Thursday, March 15, 2007

The Synagogue at Dura Europos

Ruins of the synagogue structure: the main elements were taken to Damascus

An interior wall of the Dura Europos synagogue, with beautifully well-preserved 3rd-century frescoes. The paintings depict the stories of Abraham, Moses and other biblical figures. This is now on display in the National Museum in Damascus.

Fresco of Moses and the Exodus, from the Dura Europos synagogue

Worship of the Golden Calf

Fresco of baby Moses' rescue from the bullrushes in Egypt

Near to the Christian Church at Dura Europos was the Synagogue.

It is considered to be the world's oldest preserved Jewish synagogue. It was dated by an Aramaic inscription to AD 244. It was preserved, ironically, when it had to be infilled with earth to strengthen the city's fortifications against a Sassanian assault in 256.

It contains a forecourt and house of assembly with frescoed walls depicting people and animals, and a Torah shrine in the western wall facing Jerusalem.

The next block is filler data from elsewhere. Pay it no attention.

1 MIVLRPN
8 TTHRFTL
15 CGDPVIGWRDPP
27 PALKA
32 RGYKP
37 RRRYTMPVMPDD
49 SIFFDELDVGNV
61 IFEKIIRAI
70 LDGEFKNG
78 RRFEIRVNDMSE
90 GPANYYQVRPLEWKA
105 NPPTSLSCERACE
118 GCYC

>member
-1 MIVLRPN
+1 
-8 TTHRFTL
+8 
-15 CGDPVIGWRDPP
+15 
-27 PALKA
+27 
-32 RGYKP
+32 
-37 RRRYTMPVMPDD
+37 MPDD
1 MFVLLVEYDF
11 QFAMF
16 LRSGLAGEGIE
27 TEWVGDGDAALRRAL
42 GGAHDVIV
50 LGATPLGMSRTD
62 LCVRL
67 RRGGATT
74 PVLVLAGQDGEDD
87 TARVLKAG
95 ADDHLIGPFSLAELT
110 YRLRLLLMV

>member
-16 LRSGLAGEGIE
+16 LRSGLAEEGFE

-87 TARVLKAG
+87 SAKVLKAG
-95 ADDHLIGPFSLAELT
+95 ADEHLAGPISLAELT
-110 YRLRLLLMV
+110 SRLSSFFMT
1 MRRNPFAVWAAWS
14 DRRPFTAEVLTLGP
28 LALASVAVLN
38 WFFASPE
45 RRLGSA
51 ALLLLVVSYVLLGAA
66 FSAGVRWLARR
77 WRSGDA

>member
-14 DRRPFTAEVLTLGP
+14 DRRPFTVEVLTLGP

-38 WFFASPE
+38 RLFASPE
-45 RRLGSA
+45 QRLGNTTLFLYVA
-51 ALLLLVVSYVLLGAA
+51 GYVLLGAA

The frescoes are now displayed in the National Museum of Damascus.

The large-scale pictorial art in the synagogue helps to dispel narrow interpretations of historically prohibited visual images. The commandment prohibiting "graven images" was not being extended by Dura-Europos' Jews to all pictorial representations.



The "Clash of the Gods" between the 1st and 3rd Centuries

Dura Europos

EIKON Image Database for Biblical Studies at Yale Divinity School
Gives images for all the frescoes at the Synagogue

Dura-Europos, 'Pompeii of the Syrian Desert'

1 comment:

  1. I just completed The Hebrew Goddess by Raphael Patai and he discusses the imagery of this synagoge in some detail.
    He argues against Goodenough's view that the goddess in the mural is Anahita or Aphrodite and argues it must be the Jewish Shekhina, since, as even Goodenough argues, the Jews of that time would not have accepted a new (hellenic) deity as one of their own.

    A fascinating issue.